Black communities mentally scarred when cops kill unarmed African-Americans – study
The study, published in The Lancet journal on Thursday, examined mental health survey data and a database of police shootings to compare the mental health effects on black adults in the months before and after a police killing.
One set of data came from a national telephone survey of more 950,000 adults between 2013 and 2015. Of those, more than 103,000 were African-American, and 38,993 of those had been “exposed” to one or more police killings in their state in the three months prior to the survey. Exposure was defined as word of mouth, news stories, and/or social media.
"Now thinking about your mental health, which includes stress, depression, and problems with emotions, for how many days during the past 30 days was your mental health not good?" the surveyors asked.
Researchers then compared the number of poor mental health days experienced by respondents with a state-by-state tally of police killings from the Mapping Police Violence database, the brainchild of Black Lives Matter activists Sam Sinyangwe, DeRay McKesson and Johnetta Elzie.
The study results suggest that police killings of unarmed black people could contribute to 1.7 additional poor mental health days per person, per year. That amounts to 55 million additional poor mental health days annually for black adults in the US.
"Our estimates therefore suggest that the population mental health burden from police killings among black Americans is nearly as large as the mental health burden associated with diabetes," the authors wrote. The "spillover" effect was strongest in the 30-60 days after police killings.
Senior author Alexander Tsai, an associate professor of psychiatry at Massachusetts General Hospital and Harvard Medical School, described police killings of African-Americans as having “corrosive effects” on the mental health of black people in the US.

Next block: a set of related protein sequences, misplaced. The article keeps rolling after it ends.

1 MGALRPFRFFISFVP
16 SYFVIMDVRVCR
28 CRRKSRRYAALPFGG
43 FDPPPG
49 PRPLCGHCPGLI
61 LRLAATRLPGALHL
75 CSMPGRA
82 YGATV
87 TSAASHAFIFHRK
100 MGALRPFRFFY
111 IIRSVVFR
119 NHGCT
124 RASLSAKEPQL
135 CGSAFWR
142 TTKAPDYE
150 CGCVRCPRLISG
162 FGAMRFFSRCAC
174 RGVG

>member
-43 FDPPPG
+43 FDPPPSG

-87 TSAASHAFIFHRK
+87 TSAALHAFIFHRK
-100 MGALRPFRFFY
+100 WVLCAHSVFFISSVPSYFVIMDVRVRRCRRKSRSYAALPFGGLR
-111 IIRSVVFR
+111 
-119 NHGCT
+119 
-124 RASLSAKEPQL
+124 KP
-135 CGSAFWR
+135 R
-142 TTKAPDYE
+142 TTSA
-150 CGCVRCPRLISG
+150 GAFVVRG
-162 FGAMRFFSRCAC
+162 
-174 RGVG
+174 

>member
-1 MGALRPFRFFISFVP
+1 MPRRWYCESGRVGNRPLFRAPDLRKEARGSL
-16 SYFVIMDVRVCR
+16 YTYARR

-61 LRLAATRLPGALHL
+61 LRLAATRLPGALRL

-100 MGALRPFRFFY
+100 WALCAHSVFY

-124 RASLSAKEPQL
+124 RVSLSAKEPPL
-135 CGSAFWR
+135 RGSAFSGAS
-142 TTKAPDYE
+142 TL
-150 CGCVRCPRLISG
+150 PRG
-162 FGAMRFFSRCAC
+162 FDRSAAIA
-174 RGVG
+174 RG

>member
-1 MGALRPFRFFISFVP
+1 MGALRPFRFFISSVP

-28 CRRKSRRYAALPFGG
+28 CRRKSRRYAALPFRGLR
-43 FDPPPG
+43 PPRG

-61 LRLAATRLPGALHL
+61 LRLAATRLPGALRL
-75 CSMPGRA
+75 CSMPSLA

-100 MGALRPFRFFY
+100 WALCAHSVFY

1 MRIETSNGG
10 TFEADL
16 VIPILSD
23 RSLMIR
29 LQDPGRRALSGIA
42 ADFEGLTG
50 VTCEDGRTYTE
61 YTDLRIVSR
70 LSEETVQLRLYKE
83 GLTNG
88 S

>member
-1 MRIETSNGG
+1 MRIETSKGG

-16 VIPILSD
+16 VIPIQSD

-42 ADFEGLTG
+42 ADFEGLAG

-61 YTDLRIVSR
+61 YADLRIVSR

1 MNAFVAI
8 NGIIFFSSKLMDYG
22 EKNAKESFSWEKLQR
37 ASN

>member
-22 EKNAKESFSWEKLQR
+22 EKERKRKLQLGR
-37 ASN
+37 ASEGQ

However, the mental health impact occurred only in cases where black Americans were unarmed when they were killed. The same impact was not present when armed black people were killed by police.
“The fact that the victim was unarmed evokes a lack of justice, a sense of unfairness... I think it wasn't so surprising to us as it was so striking," lead author Dr. Atheendar S. Venkataramani told PBS NewsHour.
Meanwhile, the researchers found no negative impact of police shootings among white people. The study didn't measure the impact of police violence against Latinos or Native Americans, though Venkataramani said he hopes other studies will look into those effects.
The study's authors have recommended that programs be implemented to "decrease the frequency of police killings and mitigate adverse mental health effects within communities when such killings do occur."
The research was released just two days after black teenager Antwon Rose was shot and killed by police in Pittsburgh, Pennsylvania. The incident was filmed by a resident at a nearby home, and has since gone viral, sparking protests. One witness said the officer did not try to use non-lethal means before opening fire.
“He just shot that boy for running,” she told AP.
The shooting prompted scores of young black activists to flock to the Pittsburgh police station on Wednesday, to voice their outrage over what they believe was an abuse of power by the officer. They held signs that read “End Police Violence Now” and shouted “Say his name.” A crowd of demonstrators then shut down a street and a small group staged a sit-in protest, disrupting traffic.
Like this story? Share it with a friend!